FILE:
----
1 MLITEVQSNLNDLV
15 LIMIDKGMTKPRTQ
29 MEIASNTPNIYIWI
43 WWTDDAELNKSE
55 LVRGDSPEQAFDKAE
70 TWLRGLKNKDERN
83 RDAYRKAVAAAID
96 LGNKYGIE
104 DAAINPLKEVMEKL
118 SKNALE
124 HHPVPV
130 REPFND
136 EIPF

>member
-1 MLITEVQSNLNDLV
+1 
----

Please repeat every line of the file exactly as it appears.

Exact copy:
1 MLITEVQSNLNDLV
15 LIMIDKGMTKPRTQ
29 MEIASNTPNIYIWI
43 WWTDDAELNKSE
55 LVRGDSPEQAFDKAE
70 TWLRGLKNKDERN
83 RDAYRKAVAAAID
96 LGNKYGIE
104 DAAINPLKEVMEKL
118 SKNALE
124 HHPVPV
130 REPFND
136 EIPF

>member
-1 MLITEVQSNLNDLV
+1 